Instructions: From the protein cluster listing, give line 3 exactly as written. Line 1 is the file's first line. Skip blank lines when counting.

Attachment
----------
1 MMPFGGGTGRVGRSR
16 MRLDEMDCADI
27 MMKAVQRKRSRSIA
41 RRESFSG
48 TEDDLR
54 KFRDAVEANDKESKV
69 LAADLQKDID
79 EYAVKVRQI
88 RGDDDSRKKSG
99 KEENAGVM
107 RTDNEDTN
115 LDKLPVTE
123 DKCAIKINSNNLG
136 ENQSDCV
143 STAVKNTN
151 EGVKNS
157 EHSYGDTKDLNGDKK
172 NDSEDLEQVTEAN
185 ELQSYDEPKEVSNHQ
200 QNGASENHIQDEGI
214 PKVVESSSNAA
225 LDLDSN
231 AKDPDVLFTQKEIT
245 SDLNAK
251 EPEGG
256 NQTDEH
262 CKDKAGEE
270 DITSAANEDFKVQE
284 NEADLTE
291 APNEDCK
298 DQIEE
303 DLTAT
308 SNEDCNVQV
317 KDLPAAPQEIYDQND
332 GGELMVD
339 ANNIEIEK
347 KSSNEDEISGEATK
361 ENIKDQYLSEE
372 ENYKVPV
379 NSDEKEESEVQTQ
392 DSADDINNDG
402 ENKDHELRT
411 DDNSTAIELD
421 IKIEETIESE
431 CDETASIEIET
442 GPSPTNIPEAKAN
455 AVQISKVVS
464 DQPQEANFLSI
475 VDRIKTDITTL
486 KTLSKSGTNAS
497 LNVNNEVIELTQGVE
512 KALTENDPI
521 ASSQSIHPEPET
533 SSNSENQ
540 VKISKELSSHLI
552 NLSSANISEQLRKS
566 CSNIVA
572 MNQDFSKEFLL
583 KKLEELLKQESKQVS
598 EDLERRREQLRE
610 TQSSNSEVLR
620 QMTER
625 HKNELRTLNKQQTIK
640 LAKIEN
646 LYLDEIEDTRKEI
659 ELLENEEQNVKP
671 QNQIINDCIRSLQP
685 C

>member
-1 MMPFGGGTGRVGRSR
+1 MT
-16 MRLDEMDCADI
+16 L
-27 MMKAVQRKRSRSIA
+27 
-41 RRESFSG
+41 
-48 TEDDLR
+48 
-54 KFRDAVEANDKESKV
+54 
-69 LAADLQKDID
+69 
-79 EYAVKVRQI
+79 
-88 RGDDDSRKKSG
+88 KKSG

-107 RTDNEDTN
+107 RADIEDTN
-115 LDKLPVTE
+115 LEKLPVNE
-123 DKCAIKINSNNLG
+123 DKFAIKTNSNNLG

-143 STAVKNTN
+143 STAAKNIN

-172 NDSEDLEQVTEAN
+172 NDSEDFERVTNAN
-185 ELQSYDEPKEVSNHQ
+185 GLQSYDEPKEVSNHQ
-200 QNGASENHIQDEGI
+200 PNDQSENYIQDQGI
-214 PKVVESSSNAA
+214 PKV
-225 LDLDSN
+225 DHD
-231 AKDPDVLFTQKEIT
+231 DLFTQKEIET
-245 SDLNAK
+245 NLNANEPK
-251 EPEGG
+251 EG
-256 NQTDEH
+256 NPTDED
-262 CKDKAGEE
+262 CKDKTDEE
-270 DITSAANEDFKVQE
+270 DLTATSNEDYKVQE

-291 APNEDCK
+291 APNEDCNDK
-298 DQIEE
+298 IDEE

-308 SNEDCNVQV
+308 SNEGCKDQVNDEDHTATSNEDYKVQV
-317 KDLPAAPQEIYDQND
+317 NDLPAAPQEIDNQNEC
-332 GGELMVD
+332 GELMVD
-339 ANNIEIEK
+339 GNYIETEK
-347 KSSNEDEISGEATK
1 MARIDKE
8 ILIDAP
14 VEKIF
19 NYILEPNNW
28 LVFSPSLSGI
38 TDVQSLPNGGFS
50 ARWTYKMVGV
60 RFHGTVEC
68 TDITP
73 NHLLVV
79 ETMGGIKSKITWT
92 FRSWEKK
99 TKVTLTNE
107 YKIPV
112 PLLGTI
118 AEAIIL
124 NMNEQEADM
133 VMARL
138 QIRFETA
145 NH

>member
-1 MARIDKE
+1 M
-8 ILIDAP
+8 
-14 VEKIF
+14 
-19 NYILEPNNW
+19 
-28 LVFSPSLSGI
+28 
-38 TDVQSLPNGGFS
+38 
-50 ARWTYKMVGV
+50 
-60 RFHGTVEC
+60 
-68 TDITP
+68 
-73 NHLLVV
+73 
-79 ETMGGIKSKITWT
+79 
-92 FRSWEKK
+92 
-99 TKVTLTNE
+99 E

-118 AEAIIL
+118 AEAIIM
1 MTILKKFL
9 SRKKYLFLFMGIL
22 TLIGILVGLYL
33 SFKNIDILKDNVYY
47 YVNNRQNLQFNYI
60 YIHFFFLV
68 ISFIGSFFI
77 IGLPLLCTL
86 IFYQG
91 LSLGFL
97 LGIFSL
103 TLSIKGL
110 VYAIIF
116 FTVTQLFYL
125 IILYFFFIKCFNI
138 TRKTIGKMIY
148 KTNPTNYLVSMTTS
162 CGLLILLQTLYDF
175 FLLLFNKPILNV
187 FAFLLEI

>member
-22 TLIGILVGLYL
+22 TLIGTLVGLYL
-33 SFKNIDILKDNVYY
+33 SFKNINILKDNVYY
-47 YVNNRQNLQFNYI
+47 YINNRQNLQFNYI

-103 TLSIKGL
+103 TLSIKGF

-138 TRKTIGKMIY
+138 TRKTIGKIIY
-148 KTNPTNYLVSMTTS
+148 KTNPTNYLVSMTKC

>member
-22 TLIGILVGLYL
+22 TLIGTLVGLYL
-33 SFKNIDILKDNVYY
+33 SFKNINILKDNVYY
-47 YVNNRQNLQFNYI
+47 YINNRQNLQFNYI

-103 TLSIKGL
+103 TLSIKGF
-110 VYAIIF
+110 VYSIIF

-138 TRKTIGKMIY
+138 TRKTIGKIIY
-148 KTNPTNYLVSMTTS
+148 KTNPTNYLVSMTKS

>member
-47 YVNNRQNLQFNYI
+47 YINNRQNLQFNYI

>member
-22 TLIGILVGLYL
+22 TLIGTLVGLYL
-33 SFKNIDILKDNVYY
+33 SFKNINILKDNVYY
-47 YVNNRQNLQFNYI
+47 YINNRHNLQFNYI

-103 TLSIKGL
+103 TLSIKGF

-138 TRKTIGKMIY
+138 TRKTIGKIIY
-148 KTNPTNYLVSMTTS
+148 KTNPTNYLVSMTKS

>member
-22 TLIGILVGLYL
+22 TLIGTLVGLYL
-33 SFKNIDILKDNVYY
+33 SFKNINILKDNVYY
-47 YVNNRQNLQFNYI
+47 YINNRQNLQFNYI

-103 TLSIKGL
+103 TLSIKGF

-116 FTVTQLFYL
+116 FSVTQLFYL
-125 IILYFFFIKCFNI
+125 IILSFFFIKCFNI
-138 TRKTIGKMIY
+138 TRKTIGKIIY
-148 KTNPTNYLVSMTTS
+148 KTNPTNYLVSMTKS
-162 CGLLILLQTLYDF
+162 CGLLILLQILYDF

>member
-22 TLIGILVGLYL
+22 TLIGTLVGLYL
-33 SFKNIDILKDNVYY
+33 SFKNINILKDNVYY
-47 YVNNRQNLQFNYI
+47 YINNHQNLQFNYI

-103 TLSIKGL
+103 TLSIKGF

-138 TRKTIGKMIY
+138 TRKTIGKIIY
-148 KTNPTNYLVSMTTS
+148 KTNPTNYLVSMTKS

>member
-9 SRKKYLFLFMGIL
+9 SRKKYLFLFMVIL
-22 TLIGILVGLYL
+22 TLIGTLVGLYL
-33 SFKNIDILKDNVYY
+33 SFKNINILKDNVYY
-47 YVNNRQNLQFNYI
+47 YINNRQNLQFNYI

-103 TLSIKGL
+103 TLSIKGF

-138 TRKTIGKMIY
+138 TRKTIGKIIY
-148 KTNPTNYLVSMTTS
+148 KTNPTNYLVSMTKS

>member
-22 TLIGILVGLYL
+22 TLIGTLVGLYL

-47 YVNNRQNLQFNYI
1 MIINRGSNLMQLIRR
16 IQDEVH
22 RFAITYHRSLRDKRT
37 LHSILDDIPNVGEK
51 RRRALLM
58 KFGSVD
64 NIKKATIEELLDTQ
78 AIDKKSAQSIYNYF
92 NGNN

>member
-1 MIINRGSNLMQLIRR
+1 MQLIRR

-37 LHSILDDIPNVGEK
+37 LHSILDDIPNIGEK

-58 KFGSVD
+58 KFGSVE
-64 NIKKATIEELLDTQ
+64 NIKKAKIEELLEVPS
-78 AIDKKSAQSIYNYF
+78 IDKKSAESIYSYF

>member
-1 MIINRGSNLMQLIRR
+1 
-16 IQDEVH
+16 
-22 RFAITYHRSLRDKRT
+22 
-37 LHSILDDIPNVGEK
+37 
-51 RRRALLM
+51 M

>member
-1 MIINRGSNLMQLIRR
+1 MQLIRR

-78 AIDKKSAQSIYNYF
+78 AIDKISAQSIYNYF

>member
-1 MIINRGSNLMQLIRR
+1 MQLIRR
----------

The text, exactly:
27 MMKAVQRKRSRSIA